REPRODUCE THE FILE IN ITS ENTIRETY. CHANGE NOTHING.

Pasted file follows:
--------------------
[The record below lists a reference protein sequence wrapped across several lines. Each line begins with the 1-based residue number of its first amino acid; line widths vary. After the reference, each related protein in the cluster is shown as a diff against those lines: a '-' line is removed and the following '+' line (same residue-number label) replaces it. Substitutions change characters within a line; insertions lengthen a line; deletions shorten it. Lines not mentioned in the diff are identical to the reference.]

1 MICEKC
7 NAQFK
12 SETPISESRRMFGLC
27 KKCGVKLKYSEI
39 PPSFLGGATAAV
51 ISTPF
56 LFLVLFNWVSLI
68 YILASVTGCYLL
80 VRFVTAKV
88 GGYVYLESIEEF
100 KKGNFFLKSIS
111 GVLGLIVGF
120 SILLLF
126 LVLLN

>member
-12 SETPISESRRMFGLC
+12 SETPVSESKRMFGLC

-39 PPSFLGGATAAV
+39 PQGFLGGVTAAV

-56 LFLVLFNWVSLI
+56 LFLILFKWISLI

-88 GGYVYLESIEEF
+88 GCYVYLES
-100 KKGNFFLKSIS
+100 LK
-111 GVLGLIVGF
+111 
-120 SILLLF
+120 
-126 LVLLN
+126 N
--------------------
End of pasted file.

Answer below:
[The record below lists a reference protein sequence wrapped across several lines. Each line begins with the 1-based residue number of its first amino acid; line widths vary. After the reference, each related protein in the cluster is shown as a diff against those lines: a '-' line is removed and the following '+' line (same residue-number label) replaces it. Substitutions change characters within a line; insertions lengthen a line; deletions shorten it. Lines not mentioned in the diff are identical to the reference.]

1 MICEKC
7 NAQFK
12 SETPISESRRMFGLC
27 KKCGVKLKYSEI
39 PPSFLGGATAAV
51 ISTPF
56 LFLVLFNWVSLI
68 YILASVTGCYLL
80 VRFVTAKV
88 GGYVYLESIEEF
100 KKGNFFLKSIS
111 GVLGLIVGF
120 SILLLF
126 LVLLN

>member
-12 SETPISESRRMFGLC
+12 SETPVSESKRMFGLC

-39 PPSFLGGATAAV
+39 PQGFLGGVTAAV

-56 LFLVLFNWVSLI
+56 LFLILFKWISLI

-88 GGYVYLESIEEF
+88 GCYVYLES
-100 KKGNFFLKSIS
+100 LK
-111 GVLGLIVGF
+111 
-120 SILLLF
+120 
-126 LVLLN
+126 N